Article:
Spine surgeons, hospitals wary of CMS' proposed spinal fusion bundles


CMS is proposing a new payment model — called the Transforming Episode Accountability Model — that would bundle payments for spinal fusions, among other procedures, to acute care hospitals, but spine surgeons and the American Hospital Association are wary.

The AHA on June 10 expressed concerns about the model saying the proposed model is "proposing to mandate a model that has significant design flaws, and as proposed, places too much risk on providers with too little opportunity for reward in the form of shared savings, especially considering the significant upfront investments required."

Along with spinal fusions, the mandatory payment model would bundle payments for lower extremity joint replacements and surgical hip femur fracture treatment. Other cases included are coronary artery bypass grafts and major bowel procedures. Those surgical episodes comprise more than 11% of inpatient prospective payment system payments; outpatient payments aren't included.

The AHA in its statement is urging CMS to make the model voluntary.

Spine surgeon Brian Gantwerker, MD, said although the proposal might look good on the surface it doesn't address deeper complexities.

"It has some fatal flaws," Dr. Gantwerker, of The Craniospinal Center of Los Angeles, said. "First, no two spine surgeries are alike. There are often considerations and technical issues that can cause surgeries to last longer or patients to stay longer. Second, it is not adjusted for locale. Some surgeries cost more because they are in more expensive geographical areas. Third, it supposes that surgeons will get a fair share of the money once it ends up in the coffers of the hospital. I mean, seriously? 

"When have the foxes guarding the henhouse worked out well for the chickens?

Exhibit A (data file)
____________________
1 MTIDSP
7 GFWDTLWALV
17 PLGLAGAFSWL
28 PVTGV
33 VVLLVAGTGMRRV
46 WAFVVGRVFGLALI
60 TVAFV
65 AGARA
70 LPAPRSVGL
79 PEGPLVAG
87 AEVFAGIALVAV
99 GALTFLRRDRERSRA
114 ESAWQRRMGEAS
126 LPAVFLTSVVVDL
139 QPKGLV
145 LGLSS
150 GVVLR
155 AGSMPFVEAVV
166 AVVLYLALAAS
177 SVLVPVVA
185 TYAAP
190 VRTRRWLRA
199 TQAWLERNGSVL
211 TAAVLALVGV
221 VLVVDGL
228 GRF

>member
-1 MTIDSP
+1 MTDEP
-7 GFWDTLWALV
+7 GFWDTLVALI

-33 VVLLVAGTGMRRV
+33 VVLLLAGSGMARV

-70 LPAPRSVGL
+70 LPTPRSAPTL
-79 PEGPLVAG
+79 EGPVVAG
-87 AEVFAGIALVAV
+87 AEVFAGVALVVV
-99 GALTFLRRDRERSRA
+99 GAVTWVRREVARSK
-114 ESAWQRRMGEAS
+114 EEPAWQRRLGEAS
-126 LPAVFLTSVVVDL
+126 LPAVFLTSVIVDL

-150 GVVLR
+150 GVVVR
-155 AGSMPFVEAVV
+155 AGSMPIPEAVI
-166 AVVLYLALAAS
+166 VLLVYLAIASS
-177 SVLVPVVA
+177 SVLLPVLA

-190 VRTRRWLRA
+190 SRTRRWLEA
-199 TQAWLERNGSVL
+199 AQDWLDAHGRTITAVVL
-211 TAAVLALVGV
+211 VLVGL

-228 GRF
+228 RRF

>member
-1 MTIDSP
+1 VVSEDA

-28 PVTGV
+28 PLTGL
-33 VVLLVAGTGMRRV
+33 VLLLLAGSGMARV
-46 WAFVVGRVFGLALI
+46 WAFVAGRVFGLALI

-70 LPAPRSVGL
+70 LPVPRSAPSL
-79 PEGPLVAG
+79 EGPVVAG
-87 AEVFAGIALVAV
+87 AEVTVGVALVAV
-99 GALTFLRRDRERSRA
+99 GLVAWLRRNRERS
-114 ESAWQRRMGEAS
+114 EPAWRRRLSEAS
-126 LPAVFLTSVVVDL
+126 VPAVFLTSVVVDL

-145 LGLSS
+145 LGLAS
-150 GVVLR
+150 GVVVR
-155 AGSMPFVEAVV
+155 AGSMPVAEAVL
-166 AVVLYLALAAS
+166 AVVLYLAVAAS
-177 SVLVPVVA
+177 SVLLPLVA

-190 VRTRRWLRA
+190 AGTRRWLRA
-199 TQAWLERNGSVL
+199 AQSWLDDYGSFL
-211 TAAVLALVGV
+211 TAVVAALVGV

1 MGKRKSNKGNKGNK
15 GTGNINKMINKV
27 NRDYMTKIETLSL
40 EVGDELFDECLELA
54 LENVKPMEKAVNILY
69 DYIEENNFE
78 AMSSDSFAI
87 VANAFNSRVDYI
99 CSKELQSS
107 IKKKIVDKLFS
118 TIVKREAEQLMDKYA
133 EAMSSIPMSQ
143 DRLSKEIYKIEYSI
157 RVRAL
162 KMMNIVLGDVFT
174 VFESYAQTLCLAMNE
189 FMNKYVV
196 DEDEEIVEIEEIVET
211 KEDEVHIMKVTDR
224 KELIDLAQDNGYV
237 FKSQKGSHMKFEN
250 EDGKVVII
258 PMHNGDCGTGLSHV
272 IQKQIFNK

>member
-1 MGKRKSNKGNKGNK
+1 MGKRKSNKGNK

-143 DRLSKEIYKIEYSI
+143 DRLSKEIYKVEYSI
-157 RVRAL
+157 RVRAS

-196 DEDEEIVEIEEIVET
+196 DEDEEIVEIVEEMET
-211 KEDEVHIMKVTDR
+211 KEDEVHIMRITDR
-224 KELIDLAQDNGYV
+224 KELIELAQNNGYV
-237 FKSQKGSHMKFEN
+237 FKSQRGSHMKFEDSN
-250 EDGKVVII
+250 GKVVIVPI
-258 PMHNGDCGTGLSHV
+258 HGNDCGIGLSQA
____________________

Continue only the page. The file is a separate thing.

"CMS needs a refresh and needs to stop recirculating insurance people through its ranks, trying to save the insurers, and not the public, money."

The International Society for the Advancement of Spine Surgery submitted its comments for the proposed rule, which would launch in January 2026. ISASS commended the effort to streamline healthcare costs but also raised concerns about the model's implications for spinal fusions, Morgan Lorio, MD, ISASS' chair of coding and reimbursement task force and incoming president, said.

"The inclusion of cervical fusion codes (22551 and 22554) appears redundant, given recent prior authorization controls," Dr. Lorio said. "Removal of these codes would establish consistency in surgical expectations. We appreciate CMS' exclusion of new technology add-on and transitional pass-through payments from the model, recognizing the importance of incentivizing innovation. Concerns persist regarding post-spinal fusion referrals to primary care, given the shortage of primary care physicians and reluctance to accept Medicare patients. The absence of MS-DRG 402 from the model raises questions, considering its relevance to spinal fusions. Lastly, we caution against incentivizing short-term metrics over long-term patient outcomes, advocating for comprehensive assessments before spinal fusion's inclusion in the TEAM model."

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